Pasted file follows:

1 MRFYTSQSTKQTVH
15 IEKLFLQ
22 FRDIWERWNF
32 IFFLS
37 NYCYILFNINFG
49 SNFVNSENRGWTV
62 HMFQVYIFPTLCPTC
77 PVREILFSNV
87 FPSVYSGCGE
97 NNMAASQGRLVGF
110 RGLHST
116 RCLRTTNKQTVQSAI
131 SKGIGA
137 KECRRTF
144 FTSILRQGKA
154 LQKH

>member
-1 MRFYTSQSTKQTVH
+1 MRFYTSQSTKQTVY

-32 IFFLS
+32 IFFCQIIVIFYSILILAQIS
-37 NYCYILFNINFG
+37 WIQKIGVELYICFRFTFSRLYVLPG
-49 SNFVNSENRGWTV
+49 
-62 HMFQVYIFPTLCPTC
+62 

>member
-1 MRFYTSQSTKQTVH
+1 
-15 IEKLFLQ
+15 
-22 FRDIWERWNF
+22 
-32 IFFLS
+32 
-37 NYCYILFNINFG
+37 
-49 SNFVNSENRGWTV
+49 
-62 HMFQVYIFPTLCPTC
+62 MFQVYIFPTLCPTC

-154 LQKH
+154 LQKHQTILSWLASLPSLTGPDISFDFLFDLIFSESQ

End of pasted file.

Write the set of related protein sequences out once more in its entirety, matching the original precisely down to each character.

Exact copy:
1 MRFYTSQSTKQTVH
15 IEKLFLQ
22 FRDIWERWNF
32 IFFLS
37 NYCYILFNINFG
49 SNFVNSENRGWTV
62 HMFQVYIFPTLCPTC
77 PVREILFSNV
87 FPSVYSGCGE
97 NNMAASQGRLVGF
110 RGLHST
116 RCLRTTNKQTVQSAI
131 SKGIGA
137 KECRRTF
144 FTSILRQGKA
154 LQKH

>member
-1 MRFYTSQSTKQTVH
+1 MRFYTSQSTKQTVY

-32 IFFLS
+32 IFFCQIIVIFYSILILAQIS
-37 NYCYILFNINFG
+37 WIQKIGVELYICFRFTFSRLYVLPG
-49 SNFVNSENRGWTV
+49 
-62 HMFQVYIFPTLCPTC
+62 

>member
-1 MRFYTSQSTKQTVH
+1 
-15 IEKLFLQ
+15 
-22 FRDIWERWNF
+22 
-32 IFFLS
+32 
-37 NYCYILFNINFG
+37 
-49 SNFVNSENRGWTV
+49 
-62 HMFQVYIFPTLCPTC
+62 MFQVYIFPTLCPTC

-154 LQKH
+154 LQKHQTILSWLASLPSLTGPDISFDFLFDLIFSESQ